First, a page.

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What Are Matrix Codes And What Do They Mean?

Vinyl Record Surface And Runout

Tom |

In the analogue realm of music, vinyl records continue to captivate audiophiles and collectors alike, offering a rich and authentic listening experience. Yet, amidst the analogue charm lies a subtle, often overlooked detail—the matrix code etched into the runout groove of each vinyl record. 


Appearing as a cryptic inscription, these matrix codes are the hidden language of vinyl, revealing essential information about the record's production process, mastering, and even its manufacturing origin. As unassuming as they may seem, these codes hold the key to unravelling the unique story behind each vinyl creation, connecting enthusiasts to the intricate journey from studio to turntable. 


In this article, we take a closer look at these vinyl record matrix codes, exploring what they are, deciphering their significance, and uncovering the fascinating narratives encoded within the grooves of our favourite albums.

Vinyl Record Surface And Runout
A record's matrix information is normally found in its ‘runout' - the space between the end of the grooves and the label.

Identification and Organisation

Matrix numbers help identify individual sides of a record. They usually consist of a combination of letters and numbers. Sometimes they will even include additional symbols that differentiate that specific record from another pressing. The codes are assigned during the mastering process and are used to organize and manage the production of vinyl records. 


Matrix numbers are typically etched or stamped into the runout groove of each side of a vinyl record. This alphanumeric code uniquely identifies each side of the record. For a standard LP (Long Play) album, there are typically two matrix numbers, one for each side, distinguishing between side A and side B. This identification ensures clarity in labelling and prevents confusion during production and distribution.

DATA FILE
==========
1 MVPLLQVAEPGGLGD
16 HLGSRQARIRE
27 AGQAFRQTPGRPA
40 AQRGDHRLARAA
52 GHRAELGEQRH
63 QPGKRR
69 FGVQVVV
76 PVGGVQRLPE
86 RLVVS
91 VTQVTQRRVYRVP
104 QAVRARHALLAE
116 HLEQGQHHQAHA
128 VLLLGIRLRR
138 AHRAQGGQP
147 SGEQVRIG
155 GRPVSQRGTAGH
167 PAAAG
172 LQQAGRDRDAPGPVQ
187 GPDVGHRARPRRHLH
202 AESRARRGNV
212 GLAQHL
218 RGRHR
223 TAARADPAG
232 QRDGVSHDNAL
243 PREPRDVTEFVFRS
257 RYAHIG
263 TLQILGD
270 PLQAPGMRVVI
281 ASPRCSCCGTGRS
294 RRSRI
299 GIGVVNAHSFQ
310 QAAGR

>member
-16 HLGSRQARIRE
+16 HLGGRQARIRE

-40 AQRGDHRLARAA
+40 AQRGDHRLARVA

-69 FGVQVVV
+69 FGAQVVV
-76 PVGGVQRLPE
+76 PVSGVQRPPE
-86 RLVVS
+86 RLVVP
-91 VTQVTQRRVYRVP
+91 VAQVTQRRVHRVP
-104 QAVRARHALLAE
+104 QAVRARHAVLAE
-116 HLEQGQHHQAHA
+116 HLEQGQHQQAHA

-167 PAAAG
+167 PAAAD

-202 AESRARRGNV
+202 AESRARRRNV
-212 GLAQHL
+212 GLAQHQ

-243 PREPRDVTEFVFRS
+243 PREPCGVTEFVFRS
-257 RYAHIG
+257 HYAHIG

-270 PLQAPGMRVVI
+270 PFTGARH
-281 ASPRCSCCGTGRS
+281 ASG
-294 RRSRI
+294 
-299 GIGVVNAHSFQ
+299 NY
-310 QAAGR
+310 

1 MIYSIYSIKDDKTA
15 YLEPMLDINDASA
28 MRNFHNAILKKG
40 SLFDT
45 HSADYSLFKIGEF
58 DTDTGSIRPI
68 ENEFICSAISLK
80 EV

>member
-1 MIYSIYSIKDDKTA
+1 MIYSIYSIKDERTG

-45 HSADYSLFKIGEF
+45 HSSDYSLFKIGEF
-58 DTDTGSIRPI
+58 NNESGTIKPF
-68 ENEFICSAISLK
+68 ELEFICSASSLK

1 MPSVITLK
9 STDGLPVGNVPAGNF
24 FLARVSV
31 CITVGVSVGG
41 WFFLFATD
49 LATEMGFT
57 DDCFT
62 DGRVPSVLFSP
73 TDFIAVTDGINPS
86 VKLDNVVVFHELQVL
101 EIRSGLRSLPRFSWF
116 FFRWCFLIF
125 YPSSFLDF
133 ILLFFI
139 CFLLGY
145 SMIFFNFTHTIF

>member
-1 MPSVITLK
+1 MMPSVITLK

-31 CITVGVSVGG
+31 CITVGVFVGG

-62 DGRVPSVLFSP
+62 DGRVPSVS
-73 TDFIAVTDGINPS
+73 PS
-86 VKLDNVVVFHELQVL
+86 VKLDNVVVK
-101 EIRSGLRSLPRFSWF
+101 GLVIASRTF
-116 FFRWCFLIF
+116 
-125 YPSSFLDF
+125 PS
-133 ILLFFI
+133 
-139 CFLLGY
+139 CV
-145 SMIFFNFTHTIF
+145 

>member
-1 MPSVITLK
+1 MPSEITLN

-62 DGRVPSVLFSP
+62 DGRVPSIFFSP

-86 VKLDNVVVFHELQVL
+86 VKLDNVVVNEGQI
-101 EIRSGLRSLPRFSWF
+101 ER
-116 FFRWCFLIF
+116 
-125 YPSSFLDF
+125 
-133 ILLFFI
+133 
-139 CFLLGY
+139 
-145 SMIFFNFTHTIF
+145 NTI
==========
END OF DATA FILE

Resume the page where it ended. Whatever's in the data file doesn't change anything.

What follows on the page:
Mastering Information

The matrix number often includes information about the mastering engineer, the mastering studio, and the date of mastering. This allows enthusiasts to trace the origins of a specific pressing and gain insights into the expertise behind the sound quality. 

Manufacturing Details

Matrix numbers also provide details about the manufacturing process. This includes information about the pressing plant, the stamper used, and sometimes the edition or batch of the record. Collectors value these details, as they can impact the rarity and desirability of a particular pressing. 

Quality Control

Vinyl records go through a series of quality control measures during production. Matrix numbers help in tracking and identifying any issues that may arise, allowing for better quality control and ensuring consistent standards. 


Matrix numbers are often associated with the specific stamper used during the manufacturing process. The stamper is the metal, circular part of the machining hardware that presses the grooves into the vinyl material during the record-making process. Quality control involves monitoring the condition of the stamper to ensure that it is in optimal shape. Any defects or wear on the stamper can result in audible imperfections on the final product.